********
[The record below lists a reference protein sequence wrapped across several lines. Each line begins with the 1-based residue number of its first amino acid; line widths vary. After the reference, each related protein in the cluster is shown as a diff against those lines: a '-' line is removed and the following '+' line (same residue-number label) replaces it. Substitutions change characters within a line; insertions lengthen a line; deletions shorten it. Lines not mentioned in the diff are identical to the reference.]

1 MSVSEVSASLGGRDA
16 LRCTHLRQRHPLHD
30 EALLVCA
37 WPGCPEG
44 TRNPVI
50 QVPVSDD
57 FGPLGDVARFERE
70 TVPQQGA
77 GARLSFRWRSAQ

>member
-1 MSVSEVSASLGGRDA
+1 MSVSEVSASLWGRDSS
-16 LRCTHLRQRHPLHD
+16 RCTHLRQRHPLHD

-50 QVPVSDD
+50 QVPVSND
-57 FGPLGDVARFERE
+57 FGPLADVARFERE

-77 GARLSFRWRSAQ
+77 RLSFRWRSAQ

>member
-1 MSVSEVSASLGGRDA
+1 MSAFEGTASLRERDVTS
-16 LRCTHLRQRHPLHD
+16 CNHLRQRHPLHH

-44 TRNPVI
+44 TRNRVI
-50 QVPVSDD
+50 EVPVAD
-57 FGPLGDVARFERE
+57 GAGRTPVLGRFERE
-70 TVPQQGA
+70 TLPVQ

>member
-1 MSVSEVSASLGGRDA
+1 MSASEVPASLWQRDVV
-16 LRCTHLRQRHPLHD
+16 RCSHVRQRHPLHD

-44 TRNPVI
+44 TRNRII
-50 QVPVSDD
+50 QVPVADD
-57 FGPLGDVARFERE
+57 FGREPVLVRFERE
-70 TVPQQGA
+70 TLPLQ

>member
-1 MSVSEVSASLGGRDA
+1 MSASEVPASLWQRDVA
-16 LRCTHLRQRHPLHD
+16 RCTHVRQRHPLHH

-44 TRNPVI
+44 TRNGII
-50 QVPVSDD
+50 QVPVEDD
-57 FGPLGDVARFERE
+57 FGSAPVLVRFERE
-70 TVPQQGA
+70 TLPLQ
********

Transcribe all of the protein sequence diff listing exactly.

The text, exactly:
[The record below lists a reference protein sequence wrapped across several lines. Each line begins with the 1-based residue number of its first amino acid; line widths vary. After the reference, each related protein in the cluster is shown as a diff against those lines: a '-' line is removed and the following '+' line (same residue-number label) replaces it. Substitutions change characters within a line; insertions lengthen a line; deletions shorten it. Lines not mentioned in the diff are identical to the reference.]

1 MSVSEVSASLGGRDA
16 LRCTHLRQRHPLHD
30 EALLVCA
37 WPGCPEG
44 TRNPVI
50 QVPVSDD
57 FGPLGDVARFERE
70 TVPQQGA
77 GARLSFRWRSAQ

>member
-1 MSVSEVSASLGGRDA
+1 MSVSEVSASLWGRDSS
-16 LRCTHLRQRHPLHD
+16 RCTHLRQRHPLHD

-50 QVPVSDD
+50 QVPVSND
-57 FGPLGDVARFERE
+57 FGPLADVARFERE

-77 GARLSFRWRSAQ
+77 RLSFRWRSAQ

>member
-1 MSVSEVSASLGGRDA
+1 MSAFEGTASLRERDVTS
-16 LRCTHLRQRHPLHD
+16 CNHLRQRHPLHH

-44 TRNPVI
+44 TRNRVI
-50 QVPVSDD
+50 EVPVAD
-57 FGPLGDVARFERE
+57 GAGRTPVLGRFERE
-70 TVPQQGA
+70 TLPVQ

>member
-1 MSVSEVSASLGGRDA
+1 MSASEVPASLWQRDVV
-16 LRCTHLRQRHPLHD
+16 RCSHVRQRHPLHD

-44 TRNPVI
+44 TRNRII
-50 QVPVSDD
+50 QVPVADD
-57 FGPLGDVARFERE
+57 FGREPVLVRFERE
-70 TVPQQGA
+70 TLPLQ

>member
-1 MSVSEVSASLGGRDA
+1 MSASEVPASLWQRDVA
-16 LRCTHLRQRHPLHD
+16 RCTHVRQRHPLHH

-44 TRNPVI
+44 TRNGII
-50 QVPVSDD
+50 QVPVEDD
-57 FGPLGDVARFERE
+57 FGSAPVLVRFERE
-70 TVPQQGA
+70 TLPLQ